A critically acclaimed revival of the musical “Cabaret” and a stage adaptation of the best-selling novel “Life of Pi” were the big winners at the Olivier Awards on Sunday, taking top prizes at Britain’s biggest night of theatre. .
After a two-year hiatus due to the COVID-19 pandemic, London’s theater community came together for a dazzling ceremony at the Royal Albert Hall.
“Cabaret” had led the nominations with 11 nominations. It won seven awards, including Best Musical Revival and awards for actors Eddie Redmayne and Jessie Buckley.
“This is the dream… This was the role I played as a kid in school, it was what really fueled my passion for theater,” Redmayne said.
“And to be able to do it every night with that extraordinary group of people was amazing.”
“Cabaret” also won best supporting performance for Elliot Levey and Liza Sadovy and best director for Rebecca Frecknall.
Originally produced on Broadway in 1966, with music by John Kander and lyrics by Fred Ebb, “Cabaret” follows the lives of characters tied to a seedy Berlin nightclub during the rise of the Nazis.
Oscar winner Redmayne played the emcee of the Kit Kat Klub and Buckley played Sally Bowles, an English singer with more ambition than talent.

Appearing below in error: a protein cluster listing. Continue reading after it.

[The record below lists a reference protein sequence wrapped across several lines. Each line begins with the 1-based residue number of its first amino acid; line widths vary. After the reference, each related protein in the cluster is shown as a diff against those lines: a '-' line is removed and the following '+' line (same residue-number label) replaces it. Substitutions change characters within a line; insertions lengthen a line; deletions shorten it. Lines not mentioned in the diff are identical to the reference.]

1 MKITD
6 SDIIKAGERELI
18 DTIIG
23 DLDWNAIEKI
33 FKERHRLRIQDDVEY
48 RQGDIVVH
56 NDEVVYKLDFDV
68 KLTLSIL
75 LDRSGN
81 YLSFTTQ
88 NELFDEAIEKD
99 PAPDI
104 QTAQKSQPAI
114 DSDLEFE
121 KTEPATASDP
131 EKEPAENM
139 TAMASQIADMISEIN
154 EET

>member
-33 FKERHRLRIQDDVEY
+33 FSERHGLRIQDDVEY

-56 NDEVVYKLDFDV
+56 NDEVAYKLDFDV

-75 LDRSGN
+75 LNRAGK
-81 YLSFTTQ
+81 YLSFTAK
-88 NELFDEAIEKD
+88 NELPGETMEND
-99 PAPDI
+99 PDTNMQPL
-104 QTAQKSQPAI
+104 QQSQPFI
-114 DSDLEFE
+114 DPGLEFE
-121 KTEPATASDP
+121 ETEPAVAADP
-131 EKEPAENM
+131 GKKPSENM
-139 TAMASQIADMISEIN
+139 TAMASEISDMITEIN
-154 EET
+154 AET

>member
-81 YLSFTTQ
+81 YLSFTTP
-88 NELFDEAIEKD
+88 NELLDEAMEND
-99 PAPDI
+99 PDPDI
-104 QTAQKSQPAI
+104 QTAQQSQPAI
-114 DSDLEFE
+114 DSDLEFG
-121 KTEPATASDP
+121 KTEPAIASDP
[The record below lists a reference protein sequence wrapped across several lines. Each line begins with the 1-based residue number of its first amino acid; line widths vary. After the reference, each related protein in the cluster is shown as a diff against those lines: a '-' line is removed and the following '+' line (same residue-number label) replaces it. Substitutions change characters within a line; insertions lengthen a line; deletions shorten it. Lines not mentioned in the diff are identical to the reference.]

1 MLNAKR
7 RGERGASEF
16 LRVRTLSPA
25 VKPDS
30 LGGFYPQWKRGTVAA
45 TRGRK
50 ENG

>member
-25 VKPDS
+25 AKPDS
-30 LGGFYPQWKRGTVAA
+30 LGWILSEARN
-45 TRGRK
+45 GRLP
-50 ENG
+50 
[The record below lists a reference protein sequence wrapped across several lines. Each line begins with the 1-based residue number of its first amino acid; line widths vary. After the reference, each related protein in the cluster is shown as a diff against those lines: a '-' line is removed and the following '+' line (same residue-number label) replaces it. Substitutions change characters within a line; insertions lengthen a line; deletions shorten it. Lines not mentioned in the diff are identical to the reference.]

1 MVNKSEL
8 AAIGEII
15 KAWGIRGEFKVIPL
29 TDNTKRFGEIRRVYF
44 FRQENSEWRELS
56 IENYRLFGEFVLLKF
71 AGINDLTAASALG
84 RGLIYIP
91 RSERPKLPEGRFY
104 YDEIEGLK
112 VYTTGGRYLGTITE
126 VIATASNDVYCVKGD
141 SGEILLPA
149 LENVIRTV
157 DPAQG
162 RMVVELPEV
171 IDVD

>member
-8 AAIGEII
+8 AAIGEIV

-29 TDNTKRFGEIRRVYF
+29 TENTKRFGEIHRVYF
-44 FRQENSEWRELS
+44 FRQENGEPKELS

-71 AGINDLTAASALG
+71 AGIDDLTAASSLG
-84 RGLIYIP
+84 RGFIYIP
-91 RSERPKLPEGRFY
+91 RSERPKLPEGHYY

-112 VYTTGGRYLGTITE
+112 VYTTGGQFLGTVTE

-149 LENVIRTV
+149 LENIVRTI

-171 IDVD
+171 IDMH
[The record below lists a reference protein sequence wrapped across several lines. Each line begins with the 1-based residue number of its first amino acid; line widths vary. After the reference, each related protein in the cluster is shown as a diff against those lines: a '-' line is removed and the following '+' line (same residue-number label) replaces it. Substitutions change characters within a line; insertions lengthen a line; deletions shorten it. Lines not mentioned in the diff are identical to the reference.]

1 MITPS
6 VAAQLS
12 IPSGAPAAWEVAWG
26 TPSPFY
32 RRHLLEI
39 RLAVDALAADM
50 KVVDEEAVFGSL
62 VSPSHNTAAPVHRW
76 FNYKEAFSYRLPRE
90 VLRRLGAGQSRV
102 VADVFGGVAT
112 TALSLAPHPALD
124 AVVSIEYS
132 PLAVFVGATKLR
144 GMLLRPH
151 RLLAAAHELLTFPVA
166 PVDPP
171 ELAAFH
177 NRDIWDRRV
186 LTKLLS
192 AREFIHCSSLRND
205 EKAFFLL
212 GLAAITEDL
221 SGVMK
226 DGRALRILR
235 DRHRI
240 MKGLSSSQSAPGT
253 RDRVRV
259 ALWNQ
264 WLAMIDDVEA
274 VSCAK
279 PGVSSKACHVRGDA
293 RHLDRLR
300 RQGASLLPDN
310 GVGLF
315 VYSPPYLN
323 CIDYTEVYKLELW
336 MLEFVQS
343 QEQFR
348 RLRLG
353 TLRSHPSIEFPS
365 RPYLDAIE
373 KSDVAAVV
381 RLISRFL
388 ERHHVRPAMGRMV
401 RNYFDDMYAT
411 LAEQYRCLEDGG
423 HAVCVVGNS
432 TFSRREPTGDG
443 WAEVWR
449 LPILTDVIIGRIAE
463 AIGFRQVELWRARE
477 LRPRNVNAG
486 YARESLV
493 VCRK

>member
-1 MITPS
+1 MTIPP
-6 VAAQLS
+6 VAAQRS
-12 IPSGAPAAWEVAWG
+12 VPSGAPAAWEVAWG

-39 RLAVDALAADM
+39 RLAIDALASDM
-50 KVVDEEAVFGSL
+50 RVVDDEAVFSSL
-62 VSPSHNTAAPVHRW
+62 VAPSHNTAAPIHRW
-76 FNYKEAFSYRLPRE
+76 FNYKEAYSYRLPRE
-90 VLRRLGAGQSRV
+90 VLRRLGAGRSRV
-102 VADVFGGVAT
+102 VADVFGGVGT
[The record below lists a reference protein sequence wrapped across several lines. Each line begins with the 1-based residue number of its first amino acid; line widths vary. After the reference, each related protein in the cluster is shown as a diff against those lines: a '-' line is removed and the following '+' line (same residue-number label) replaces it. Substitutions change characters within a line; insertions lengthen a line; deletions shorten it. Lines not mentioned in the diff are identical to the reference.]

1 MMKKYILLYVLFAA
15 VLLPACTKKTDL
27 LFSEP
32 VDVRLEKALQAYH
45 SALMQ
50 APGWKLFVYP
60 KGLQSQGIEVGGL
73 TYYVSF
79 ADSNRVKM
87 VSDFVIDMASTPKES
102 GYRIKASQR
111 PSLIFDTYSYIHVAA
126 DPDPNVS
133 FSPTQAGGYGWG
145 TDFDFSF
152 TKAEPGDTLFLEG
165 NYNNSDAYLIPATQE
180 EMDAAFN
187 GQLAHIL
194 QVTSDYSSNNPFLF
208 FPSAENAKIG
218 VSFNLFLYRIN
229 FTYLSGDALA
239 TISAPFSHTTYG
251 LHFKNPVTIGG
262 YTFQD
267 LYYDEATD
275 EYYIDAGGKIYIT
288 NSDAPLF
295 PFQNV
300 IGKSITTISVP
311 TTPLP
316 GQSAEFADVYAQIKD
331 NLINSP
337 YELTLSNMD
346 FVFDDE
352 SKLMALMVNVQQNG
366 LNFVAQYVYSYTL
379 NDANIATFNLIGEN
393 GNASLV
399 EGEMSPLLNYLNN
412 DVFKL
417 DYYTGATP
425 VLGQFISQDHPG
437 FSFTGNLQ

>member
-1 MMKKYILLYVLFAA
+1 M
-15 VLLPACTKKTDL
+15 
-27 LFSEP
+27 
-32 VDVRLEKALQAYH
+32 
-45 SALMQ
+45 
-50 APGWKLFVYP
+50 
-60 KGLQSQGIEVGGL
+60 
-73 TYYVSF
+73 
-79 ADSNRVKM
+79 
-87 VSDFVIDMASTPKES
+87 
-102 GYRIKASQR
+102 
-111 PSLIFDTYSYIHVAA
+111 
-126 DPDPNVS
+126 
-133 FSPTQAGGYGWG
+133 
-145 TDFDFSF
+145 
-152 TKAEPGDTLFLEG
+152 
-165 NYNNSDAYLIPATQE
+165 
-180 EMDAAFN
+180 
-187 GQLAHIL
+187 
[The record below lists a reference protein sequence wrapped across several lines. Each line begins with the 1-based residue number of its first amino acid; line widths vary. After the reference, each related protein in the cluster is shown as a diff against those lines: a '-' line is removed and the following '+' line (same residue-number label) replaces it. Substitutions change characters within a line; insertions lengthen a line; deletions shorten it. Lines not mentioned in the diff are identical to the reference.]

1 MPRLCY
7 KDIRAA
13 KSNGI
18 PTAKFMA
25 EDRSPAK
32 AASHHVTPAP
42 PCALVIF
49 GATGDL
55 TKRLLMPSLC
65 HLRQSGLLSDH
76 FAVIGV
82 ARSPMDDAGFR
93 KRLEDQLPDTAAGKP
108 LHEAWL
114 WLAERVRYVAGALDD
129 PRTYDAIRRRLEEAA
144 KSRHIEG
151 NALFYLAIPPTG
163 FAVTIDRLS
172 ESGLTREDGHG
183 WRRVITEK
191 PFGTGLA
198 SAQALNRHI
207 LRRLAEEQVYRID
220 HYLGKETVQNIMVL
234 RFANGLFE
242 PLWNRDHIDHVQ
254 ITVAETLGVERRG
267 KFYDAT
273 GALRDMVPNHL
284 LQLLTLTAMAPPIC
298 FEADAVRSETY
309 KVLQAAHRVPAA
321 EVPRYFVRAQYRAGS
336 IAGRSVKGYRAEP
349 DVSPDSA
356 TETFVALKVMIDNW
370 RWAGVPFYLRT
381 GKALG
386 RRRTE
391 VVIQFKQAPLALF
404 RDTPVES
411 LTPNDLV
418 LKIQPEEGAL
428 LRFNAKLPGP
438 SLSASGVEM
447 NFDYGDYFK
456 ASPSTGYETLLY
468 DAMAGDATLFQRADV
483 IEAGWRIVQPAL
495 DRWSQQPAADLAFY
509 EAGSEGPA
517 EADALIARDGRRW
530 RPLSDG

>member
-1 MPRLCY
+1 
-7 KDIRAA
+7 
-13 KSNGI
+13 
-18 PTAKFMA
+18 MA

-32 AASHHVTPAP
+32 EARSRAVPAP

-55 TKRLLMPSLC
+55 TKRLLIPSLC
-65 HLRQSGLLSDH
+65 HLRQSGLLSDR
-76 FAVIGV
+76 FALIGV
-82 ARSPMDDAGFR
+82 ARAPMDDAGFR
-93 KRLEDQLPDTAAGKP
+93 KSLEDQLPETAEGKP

Frecknall said the musical was moving “now with everything that’s going on internationally”.
“The Life of Pi,” based on Yann Martel’s book about a boy stranded in a lifeboat with a tiger, won five awards, including best new play, best actor for Hiran Abeysekera and best supporting actor for all seven. artists who play the show’s puppet tiger. .
“The fact that we’ve been nominated for a puppet character…it’s phenomenal and a historic moment for puppetry,” actor Fred Davis. “Hopefully it will open the door for more puppets in central roles in theater in the future.”
“Back To The Future – The Musical,” based on the hit 1985 sci-fi movie, won best new musical, while “Constellations,” about the relationship between a quantum physicist and a beekeeper, took home the award. for best revival and best actress for Sheila Atim. .
Liz Carr won best supporting actress for “The Normal Heart,” a new production of Larry Kramer’s play about the 1980s New York AIDS crisis.
Like other industries, London’s West End was hit hard by the pandemic when its theaters were forced to close their doors in March 2020.
They started welcoming back audiences last spring, though not all of them and those that did returned with smaller productions and at 50% capacity. Larger productions resumed shows in the summer.
Established in 1976 and named for actor Laurence Olivier, the awards are Britain’s most prestigious theatrical honours. (Reuters)